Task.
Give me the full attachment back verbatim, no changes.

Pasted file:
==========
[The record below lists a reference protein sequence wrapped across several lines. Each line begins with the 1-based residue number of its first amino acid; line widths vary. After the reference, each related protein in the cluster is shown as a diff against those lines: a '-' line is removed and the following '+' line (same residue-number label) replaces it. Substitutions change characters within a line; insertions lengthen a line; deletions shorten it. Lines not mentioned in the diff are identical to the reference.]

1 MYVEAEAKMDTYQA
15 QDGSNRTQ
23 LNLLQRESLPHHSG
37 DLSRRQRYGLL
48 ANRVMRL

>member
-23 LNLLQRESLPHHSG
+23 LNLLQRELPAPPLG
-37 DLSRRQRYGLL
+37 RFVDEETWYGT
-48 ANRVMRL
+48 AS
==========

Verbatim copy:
[The record below lists a reference protein sequence wrapped across several lines. Each line begins with the 1-based residue number of its first amino acid; line widths vary. After the reference, each related protein in the cluster is shown as a diff against those lines: a '-' line is removed and the following '+' line (same residue-number label) replaces it. Substitutions change characters within a line; insertions lengthen a line; deletions shorten it. Lines not mentioned in the diff are identical to the reference.]

1 MYVEAEAKMDTYQA
15 QDGSNRTQ
23 LNLLQRESLPHHSG
37 DLSRRQRYGLL
48 ANRVMRL

>member
-23 LNLLQRESLPHHSG
+23 LNLLQRELPAPPLG
-37 DLSRRQRYGLL
+37 RFVDEETWYGT
-48 ANRVMRL
+48 AS